Grant: $120,777 - National Science Foundation - Aug. 11, 2009
0% voted satisfied - 100% voted not satisfied - 3 vote(s) cast
Award Description: Habitat degradation and loss may represent the most critical threats to biological diversity. While ecological effects of human activities at the ecosystem and community levels have received considerable scientific interest, evolutionary impacts of human-induced environmental changes have only very recently attracted significant attention. What are the evolutionary consequences for species experiencing severe anthropogenic habitat modification? Today, evolutionary ecologists can offer very little to answer this question—this proposal will initiate a research program filling this void. The proposal combines field surveys, morphological/physiological analyses, whole-organism performance trials, laboratory rearing experiments, and molecular work to examine whether ecosystem fragmentation drives predictable and rapid evolution of morphology and swimming performance in an endemic livebearing fish. Fragmentation of estuaries is common in coastal ecosystems, and can have numerous severe impacts. Estuary fragmentation in the Bahamas presents a remarkable opportunity to investigate the evolutionary impacts of anthropogenic habitat modification. In the Bahamas, fragmentation of tidal creeks typically results from roads constructed across a creek, greatly reducing hydrologic connectivity. The rapid and dramatic changes in biotic and abiotic characteristics following tidal creek fragmentation is predicted to generate substantially different selection pressures for organisms inhabiting the system than were naturally present before anthropogenic impacts. This proposal will develop and test a priori predictions of phenotypic differentiation based on explicit hypotheses of divergent natural selection between fragmentation regimes. The project specifically investigates the evolutionary impacts of human-induced tidal creek fragmentation for small endemic, livebearing fishes, Bahamas Gambusia. The work will determine the relative influence of natural selection in driving predictable phenotypic outcomes, the role of history (clade and island effects) in yielding unpredictable phenotypic variation, and the importance of gene flow in constraining phenotypic divergence (and the reverse causation of divergent selection constraining gene flow). Because organisms might respond to divergent natural selection across heterogeneous environments through the evolution of either phenotypic plasticity (environmentally-contingent phenotype production) or fixed genetic differences (genetic divergence in environmentally-insensitive phenotypes), the relative contributions of these sources to observed differences between Gambusia populations will be assessed using laboratory-rearing experiments. Results of the proposed work will provide a better understanding of the breadth of evolutionary consequences that human activities might induce.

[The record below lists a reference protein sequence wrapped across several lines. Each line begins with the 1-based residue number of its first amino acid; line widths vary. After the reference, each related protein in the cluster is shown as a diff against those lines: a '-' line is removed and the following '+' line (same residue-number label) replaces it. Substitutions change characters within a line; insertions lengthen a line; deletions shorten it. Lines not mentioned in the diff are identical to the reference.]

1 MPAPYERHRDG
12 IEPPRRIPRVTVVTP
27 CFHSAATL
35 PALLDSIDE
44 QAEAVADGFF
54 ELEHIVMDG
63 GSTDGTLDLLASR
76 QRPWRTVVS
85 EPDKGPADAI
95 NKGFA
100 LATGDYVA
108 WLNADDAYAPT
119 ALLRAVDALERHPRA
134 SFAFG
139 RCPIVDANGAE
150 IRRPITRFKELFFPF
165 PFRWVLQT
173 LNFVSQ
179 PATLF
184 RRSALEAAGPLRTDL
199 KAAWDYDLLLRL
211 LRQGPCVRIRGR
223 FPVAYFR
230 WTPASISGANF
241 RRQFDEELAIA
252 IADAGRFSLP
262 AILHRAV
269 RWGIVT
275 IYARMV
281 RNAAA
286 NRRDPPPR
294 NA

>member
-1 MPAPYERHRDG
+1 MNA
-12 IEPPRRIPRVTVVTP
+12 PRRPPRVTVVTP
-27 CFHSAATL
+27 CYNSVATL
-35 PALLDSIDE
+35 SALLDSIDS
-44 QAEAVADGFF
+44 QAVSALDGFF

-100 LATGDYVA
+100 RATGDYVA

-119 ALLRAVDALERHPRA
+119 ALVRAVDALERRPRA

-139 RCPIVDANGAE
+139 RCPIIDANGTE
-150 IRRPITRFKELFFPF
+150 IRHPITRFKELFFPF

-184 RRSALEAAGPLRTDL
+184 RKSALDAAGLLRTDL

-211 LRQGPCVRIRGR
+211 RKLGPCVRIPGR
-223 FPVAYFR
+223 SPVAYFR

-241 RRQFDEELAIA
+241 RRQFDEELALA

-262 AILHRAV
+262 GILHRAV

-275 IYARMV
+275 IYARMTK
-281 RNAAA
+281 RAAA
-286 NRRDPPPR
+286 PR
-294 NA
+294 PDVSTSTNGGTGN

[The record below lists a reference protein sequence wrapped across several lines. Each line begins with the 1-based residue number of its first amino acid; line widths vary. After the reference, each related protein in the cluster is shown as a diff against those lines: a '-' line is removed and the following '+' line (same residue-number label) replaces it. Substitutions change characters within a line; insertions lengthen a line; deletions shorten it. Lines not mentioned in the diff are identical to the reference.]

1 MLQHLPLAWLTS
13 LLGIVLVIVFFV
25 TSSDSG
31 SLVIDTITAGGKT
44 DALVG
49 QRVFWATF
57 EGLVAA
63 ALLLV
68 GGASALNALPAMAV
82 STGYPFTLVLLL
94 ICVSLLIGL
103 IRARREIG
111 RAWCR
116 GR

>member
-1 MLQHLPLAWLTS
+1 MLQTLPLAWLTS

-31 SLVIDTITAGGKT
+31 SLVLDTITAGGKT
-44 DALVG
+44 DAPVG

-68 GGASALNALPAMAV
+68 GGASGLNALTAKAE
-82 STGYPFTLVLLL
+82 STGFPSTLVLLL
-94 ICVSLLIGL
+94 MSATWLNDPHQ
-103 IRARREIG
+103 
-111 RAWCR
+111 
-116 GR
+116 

Project Description: The PIs have a strong history of generating broader impacts with their research, and the current proposal is designed to maximize these impacts by direct integration of science and education. The work will provide training for at least 7 undergraduate students (encouraging participation of underrepresented groups), and involve extensive interaction in local school systems (domestic and in the Bahamas). Bahamian students will be extensively integrated into field collections and other associated learning experiences. An important component of this work is the development of a Bahamian high-school outreach program, 'Everyday Evolution. This educational module is designed to teach the fundamentals of ecology and evolution to high-school students through hands-on experience and semester-long classroom experiments. After testing in Abaco schools, the module will be distributed at a national level for use in teaching training workshops. Products of the research will be broadly disseminated through scientific meetings, publications, as well as public presentations. At a time when an understanding of evolution is low for the general public in both the U.S. and the Bahamas, there is no better time to demonstrate how natural processes can lead to rapid evolution, and well as to how evolutionary biologists rigorously test well-articulated hypotheses. The award was set up at FIU on September 9, so I am in the preliminary stages of the proposed work:-Hired a post-doctoral researcher, who will carry out many of the proposed activities. He has been in the lab since March and has conducted extensive preliminary analyses-Hired and trained a lab technician who will be conducting stable isotope, RNA/DNA and genetic analysis-Made two visits to Abaco to chose primary research sites-Made extensive collections of the focal organism, Gambusia hubbsi, with which we have developed protocols for diet analyses and taking digital images-Started developing our long-term digital image database.
Jobs Summary: 00 (Total jobs reported: 0)
Project Status: Less Than 50% Completed
This award's data was last updated on Aug. 11, 2009. Help expand these official descriptions using the wiki below.